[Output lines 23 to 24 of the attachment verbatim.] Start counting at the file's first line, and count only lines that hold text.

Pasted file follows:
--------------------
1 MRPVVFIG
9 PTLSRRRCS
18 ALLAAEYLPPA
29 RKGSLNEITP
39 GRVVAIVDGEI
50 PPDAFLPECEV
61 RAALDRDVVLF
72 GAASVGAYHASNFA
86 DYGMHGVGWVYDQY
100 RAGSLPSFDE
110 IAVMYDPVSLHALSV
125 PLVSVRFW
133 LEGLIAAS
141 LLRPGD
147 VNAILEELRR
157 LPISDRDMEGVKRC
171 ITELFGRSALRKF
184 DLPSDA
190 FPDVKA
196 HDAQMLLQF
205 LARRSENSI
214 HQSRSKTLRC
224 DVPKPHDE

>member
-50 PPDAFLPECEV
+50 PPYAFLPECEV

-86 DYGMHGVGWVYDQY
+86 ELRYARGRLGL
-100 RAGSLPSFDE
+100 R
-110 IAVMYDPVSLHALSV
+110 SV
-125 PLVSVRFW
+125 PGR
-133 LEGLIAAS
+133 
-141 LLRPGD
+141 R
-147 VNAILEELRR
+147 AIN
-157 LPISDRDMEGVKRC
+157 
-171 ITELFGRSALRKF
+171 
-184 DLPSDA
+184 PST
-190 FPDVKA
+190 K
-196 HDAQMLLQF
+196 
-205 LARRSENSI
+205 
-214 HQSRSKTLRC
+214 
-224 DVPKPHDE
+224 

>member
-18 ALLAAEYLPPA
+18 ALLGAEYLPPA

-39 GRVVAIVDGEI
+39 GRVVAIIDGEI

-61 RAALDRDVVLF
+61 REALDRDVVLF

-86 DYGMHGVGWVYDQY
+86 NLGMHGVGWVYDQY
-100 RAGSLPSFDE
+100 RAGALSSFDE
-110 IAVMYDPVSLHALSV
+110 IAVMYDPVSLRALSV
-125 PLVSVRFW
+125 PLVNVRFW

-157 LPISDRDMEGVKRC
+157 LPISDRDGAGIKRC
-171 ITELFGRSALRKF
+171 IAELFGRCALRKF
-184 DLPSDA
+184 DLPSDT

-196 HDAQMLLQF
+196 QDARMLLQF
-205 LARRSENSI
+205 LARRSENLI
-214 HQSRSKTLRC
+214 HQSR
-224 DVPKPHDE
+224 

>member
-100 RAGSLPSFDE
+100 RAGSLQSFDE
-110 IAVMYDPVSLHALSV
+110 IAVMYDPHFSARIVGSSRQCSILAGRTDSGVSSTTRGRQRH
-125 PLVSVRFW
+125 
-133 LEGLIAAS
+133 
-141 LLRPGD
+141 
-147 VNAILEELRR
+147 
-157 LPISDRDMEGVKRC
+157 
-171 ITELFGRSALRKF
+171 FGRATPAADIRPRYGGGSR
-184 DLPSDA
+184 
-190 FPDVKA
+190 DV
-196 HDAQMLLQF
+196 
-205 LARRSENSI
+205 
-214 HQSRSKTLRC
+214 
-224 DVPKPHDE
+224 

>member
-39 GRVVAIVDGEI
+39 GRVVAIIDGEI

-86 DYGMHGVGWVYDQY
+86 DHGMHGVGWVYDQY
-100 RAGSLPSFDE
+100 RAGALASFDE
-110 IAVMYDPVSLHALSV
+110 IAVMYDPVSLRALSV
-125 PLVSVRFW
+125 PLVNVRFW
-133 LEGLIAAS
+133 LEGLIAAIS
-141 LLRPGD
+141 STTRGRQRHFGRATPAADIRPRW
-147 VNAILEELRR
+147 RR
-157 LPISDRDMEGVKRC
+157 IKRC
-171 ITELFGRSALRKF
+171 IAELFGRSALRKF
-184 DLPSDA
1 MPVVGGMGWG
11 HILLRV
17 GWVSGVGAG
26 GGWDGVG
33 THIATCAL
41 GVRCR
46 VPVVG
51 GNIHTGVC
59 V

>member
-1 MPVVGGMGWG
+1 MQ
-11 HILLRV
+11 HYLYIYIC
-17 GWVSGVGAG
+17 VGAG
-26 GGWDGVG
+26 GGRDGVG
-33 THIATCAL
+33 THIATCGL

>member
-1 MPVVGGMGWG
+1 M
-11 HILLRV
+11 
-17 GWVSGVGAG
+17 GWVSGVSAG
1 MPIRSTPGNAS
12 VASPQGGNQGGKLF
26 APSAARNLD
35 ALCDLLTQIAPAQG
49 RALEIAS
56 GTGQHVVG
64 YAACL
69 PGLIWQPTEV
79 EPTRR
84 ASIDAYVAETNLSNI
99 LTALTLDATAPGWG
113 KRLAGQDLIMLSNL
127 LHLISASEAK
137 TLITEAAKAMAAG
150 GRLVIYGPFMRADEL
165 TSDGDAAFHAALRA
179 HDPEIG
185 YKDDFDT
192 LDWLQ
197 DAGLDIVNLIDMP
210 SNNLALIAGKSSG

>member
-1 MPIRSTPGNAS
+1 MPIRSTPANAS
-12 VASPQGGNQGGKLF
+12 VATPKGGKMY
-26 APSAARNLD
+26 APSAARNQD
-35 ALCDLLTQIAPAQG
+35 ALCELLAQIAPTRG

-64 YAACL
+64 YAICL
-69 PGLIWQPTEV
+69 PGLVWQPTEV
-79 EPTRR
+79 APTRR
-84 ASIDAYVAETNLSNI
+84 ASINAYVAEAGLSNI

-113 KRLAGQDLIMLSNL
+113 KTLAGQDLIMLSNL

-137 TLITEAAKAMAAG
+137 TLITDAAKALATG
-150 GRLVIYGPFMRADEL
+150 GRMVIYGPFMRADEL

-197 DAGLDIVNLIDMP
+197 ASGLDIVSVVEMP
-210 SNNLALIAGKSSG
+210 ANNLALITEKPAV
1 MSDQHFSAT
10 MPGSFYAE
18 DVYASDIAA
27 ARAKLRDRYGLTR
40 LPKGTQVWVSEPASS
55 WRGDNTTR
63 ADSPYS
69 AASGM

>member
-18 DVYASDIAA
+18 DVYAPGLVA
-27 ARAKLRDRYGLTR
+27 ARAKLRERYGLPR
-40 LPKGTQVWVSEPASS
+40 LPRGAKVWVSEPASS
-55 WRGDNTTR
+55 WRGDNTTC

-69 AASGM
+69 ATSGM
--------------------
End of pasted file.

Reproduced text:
224 DVPKPHDE

>member